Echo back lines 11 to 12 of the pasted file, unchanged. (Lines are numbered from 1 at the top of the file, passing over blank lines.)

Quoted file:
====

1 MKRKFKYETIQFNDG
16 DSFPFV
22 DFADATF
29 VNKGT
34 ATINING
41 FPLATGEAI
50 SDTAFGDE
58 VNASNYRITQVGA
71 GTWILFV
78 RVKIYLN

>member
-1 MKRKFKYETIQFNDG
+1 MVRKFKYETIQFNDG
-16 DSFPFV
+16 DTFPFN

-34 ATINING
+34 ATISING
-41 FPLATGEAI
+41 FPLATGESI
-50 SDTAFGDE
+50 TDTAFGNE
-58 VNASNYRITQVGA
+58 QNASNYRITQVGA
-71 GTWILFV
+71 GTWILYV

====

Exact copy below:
>member
-1 MKRKFKYETIQFNDG